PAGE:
I was very happy to see that my post of tips for introverts attending Book Expo America was pleasing! Today, the day before I leave for New York, I thought that I would write a post about the introvert's perspective on leaving home to go to BEA, and how to make this a happier thing. This one is, even more so than the first, written for my own peace of mind, because I found it soothing (although I am not entirely sure how tongue in cheek I am being).
From my own experience, it's very easy to happily sign up to go to large exciting events (like BEA), but then, as the day approaches on which you will actually leave home, it becomes all too clear that it was Bad Idea. The safety and comfort of home is never so dear to the introvert as it is on the day before she has to leave it, especially if she is going somewhere new and strange filled with lots of people.
But a stressed introvert is one who is burning through her precious emotional reserves before she even leaves home. This is not good.
Issue #1: Denial
-- The introvert might expend great quantities of energy in a desperate attempt to deny the fact that she is actually going away the next day.
Relax. Tempting though it might be, don't try to start a major renovation project in your house. It will still be there when you come back. Instead of deciding that you must clean out the insides of your cupboards, either do soothing tasks--like dusting your books, which will bring back happy memories, and remind you of why you are going to BEA in the first place, or do tasks that provide quick gratification--tidy up the place next to the door where the mail gets dumped.
-- if you are both a procrastinator and an introvert, you might also put off packing, because once you've packed, you no longer have days and days in which to quietly putter around your house and it is Undeniable that you really are leaving home.
Don't fall into this trap, tempting though it is. Allow the process of packing to soothe you by focusing on the really interesting question of what book you will take to read on the bus/train/plane that will a. hold your interest satisfactorily b. be one you will not mind leaving behind once you get there.
Don't look on packing clothes as something tedious. Introverts sometimes worry that no one will care about them. Demonstrate to yourself that you, at least, care, by taking the time to make sure that you are not packing one of the (many) black tee shirts that has white paint paint on it. Important: Find your party shoes today, not half an hour before you need to leave. If you are an introvert, you might not have worn your party shoes for a year or so, and you may well have no clue where you carefully put them (the top shelves of the closets all have books on them, so at least I know where not to look). Once you have managed to find them successfully (d.v.), you will have a boost of self-esteem.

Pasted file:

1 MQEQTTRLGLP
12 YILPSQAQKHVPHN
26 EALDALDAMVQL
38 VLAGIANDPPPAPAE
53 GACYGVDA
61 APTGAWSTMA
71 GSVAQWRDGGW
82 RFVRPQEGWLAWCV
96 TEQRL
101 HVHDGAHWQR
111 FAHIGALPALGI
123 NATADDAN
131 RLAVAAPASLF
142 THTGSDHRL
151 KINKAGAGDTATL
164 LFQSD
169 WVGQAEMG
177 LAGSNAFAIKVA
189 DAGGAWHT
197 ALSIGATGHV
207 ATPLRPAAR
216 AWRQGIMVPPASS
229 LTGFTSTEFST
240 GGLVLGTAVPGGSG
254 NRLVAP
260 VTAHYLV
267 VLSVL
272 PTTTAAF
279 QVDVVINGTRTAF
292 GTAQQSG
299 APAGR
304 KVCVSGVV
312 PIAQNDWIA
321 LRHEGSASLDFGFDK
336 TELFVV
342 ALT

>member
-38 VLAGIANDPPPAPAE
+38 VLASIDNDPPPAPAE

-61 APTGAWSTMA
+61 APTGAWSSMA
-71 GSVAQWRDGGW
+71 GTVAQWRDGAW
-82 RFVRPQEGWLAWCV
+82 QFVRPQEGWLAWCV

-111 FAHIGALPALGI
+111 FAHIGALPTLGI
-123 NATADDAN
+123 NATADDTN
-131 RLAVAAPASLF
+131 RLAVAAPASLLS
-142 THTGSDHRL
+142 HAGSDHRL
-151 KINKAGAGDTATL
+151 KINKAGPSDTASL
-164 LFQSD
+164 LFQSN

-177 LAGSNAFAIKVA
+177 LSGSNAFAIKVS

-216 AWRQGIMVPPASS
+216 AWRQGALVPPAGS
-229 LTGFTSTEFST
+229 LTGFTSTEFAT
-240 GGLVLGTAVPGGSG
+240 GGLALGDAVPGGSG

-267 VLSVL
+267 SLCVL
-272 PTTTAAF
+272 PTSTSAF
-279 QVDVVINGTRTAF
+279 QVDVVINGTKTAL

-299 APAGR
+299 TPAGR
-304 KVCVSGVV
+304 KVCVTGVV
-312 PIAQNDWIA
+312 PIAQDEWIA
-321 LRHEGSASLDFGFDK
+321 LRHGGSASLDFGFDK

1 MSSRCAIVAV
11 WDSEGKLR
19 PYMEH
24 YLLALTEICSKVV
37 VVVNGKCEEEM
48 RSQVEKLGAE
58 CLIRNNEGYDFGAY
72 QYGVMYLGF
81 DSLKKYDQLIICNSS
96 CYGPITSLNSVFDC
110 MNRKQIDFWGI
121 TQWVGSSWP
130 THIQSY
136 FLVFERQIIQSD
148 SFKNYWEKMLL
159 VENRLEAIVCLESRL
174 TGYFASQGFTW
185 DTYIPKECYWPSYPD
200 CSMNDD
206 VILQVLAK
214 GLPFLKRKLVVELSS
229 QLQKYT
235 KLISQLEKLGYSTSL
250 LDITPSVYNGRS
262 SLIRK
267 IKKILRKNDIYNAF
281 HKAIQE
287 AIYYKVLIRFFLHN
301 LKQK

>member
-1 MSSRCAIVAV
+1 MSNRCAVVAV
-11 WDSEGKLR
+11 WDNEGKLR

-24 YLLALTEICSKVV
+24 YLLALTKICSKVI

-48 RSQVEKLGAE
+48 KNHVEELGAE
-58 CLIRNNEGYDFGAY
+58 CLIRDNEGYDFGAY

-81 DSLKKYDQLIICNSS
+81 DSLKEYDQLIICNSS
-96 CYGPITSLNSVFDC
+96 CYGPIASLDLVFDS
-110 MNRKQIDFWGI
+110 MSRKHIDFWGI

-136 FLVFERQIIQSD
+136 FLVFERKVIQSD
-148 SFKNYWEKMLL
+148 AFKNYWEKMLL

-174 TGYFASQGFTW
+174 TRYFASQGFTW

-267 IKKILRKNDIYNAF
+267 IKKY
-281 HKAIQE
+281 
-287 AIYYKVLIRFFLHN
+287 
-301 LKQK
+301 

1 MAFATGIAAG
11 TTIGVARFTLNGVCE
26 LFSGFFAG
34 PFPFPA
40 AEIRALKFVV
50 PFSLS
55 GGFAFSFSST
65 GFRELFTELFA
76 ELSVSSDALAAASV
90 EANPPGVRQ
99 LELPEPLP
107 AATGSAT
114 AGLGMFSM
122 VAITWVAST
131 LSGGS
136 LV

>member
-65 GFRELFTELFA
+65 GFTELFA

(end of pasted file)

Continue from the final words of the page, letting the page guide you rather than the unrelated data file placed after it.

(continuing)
Issue #2-- Social Anxiety
You may well be fretting about socializing, and you may well be utterly sick of fretting about socializing, and be finding it all very tedious. So stop. Now.
--make a list today of the people that you know already who will be there, and who you are really pretty sure will be glad to see you. Email these people today, if you haven't already (I've actually done this!). Get their cell phone numbers (if you are me, consider going out to actually buy a cell phone today). Even if this list has only two people on it, you now have something tangible with which to bolster your social courage.
--remember that you are going because there are people you have been wanting to meet in real life for ages! It might help to find pictures of these people, so that you can get some sense of what they look like--you can then start to imagine talking to them, and you might be able to recognize them.
--tell yourself to just grow up and get over it. Adopting this sort of tough persona is useful not just mentally, but physically--if you hold yourself in a confident way, you will actually feel more confident. And if you are thinking hard about your posture, you will have less room in your head for other, more weakening, thoughts.
--stop over thinking it all, for crying out loud, and just go have fun!
sigh (although I do actually feel better now myself, which is all to the good!)